US v. Lischewski, Case No. 3:18-cr-00203-EMC (N.D. Cal.)
Christopher Lischewski, the former CEO of Bumble Bee who was convicted of price fixing after a trial last December, is scheduled to be sentenced on June 16, 2020. The government has requested a guidelines sentence of eight to ten years in prison and a $1 million fine. The sentencing guidelines range is 97 to 121 months, but the Sherman Act has a ten year maximum. Lischewski has asked the Court for a sentence of one year of home detention and a $25,000 fine. Lischewski argued incarceration was wrong because at age [nearly] 60 he shouldn’t be subjected to the high risk of contracting COVID-19.
There was a hearing [via Zoom] on June 3, 2020 wherein Judge Chen asked the parties for their views on the burden of proof the government bears to obtain a sentencing guidelines upward departure. The standards at issue are “clear and convincing evidence” or “preponderance of the evidence.” I’m not sure it would make a difference (except possibly on appeal) as the defense claimed “Whatever the burden, the government hasn’t met it” while the government argued it has met its burden under either standard.
The enhancements the government seeks in the guidelines calculation are: “Role in the Offense–Organizer or Leader +4; Obstruction +2; and Volume of Commerce +12. The Volume of Commerce adjustment is huge and, in my humble opinion bears very little relationship to culpability. In a Sherman Act criminal trial the jury is asked to find only whether the defendant at some point joined the charged conspiracy. Findings of fact on these enhancements are left to the sentencing judge.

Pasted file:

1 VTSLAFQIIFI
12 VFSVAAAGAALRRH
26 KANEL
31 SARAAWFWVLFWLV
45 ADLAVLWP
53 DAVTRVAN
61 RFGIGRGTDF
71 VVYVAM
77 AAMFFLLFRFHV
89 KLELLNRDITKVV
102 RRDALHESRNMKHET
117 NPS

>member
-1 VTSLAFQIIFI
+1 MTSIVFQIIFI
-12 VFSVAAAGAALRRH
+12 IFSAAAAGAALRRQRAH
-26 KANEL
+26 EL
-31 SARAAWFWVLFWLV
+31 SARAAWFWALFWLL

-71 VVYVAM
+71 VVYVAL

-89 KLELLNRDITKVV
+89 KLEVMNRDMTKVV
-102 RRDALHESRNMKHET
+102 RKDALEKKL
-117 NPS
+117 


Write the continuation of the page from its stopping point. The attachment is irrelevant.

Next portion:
The indictment in the case charged Lischewski with fixing the price of tuna from November 2010 and continuing until December 2013. His trial lasted four weeks. The jury heard from all the major players in the tuna industry. Chicken of the Sea and its executives, including former Chicken of the Sea CEO Shue Wing Chan who testified, received amnesty. StarKist pled guilty and was sentenced to pay a fine of $100 million. StarKist Vice President of Sales Stephen Hodge pled guilty and is awaiting sentence under a 5K1 cooperation downward departure deal. Bumble Bee pled guilty and was fined $25 million. Bumble Bee’s former senior vice presidents Kenneth Worsham and Walter Scott Cameron, have also pled guilty and are also awaiting sentence pursuant to 5K1 downward departure plea agreements. Both testified that Lischewski had directed them during the conspiracy.
Lischewski is requesting a massive departure from the voluntary sentencing guidelines that place his recommend sentence at up to the ten year Sherman Act maximum. Lischewski has also raised and preserved for appeal his challenge to the per se rule.
A. Ten Years in Prison Under the Sentencing Guidelines